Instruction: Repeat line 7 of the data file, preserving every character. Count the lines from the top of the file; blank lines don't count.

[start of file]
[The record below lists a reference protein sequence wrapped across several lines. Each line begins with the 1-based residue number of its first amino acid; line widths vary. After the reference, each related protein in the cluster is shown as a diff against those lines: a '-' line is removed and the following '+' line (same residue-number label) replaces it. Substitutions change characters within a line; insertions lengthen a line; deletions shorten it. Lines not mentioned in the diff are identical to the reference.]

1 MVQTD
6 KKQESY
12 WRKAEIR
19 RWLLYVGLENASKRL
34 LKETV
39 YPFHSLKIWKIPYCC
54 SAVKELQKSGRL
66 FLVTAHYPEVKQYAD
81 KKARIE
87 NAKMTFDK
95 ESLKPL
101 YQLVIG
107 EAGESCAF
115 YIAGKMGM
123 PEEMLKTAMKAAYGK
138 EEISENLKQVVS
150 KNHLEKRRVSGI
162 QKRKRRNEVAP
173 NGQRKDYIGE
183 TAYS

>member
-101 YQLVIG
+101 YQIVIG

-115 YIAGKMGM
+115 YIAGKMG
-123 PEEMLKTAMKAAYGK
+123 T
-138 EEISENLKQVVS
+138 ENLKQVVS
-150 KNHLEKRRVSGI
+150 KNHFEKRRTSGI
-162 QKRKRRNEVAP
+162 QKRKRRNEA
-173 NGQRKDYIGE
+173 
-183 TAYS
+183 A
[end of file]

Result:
39 YPFHSLKIWKIPYCC